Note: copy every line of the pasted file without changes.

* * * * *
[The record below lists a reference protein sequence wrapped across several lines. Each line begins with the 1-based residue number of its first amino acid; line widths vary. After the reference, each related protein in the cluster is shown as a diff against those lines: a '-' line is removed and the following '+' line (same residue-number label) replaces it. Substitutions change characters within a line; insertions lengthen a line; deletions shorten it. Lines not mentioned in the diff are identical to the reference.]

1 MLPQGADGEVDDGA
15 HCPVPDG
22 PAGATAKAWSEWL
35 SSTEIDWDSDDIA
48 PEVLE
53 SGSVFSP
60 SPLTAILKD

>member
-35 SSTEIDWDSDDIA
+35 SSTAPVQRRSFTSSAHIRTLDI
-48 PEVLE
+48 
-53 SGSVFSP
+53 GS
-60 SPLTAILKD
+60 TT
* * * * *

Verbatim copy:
[The record below lists a reference protein sequence wrapped across several lines. Each line begins with the 1-based residue number of its first amino acid; line widths vary. After the reference, each related protein in the cluster is shown as a diff against those lines: a '-' line is removed and the following '+' line (same residue-number label) replaces it. Substitutions change characters within a line; insertions lengthen a line; deletions shorten it. Lines not mentioned in the diff are identical to the reference.]

1 MLPQGADGEVDDGA
15 HCPVPDG
22 PAGATAKAWSEWL
35 SSTEIDWDSDDIA
48 PEVLE
53 SGSVFSP
60 SPLTAILKD

>member
-35 SSTEIDWDSDDIA
+35 SSTAPVQRRSFTSSAHIRTLDI
-48 PEVLE
+48 
-53 SGSVFSP
+53 GS
-60 SPLTAILKD
+60 TT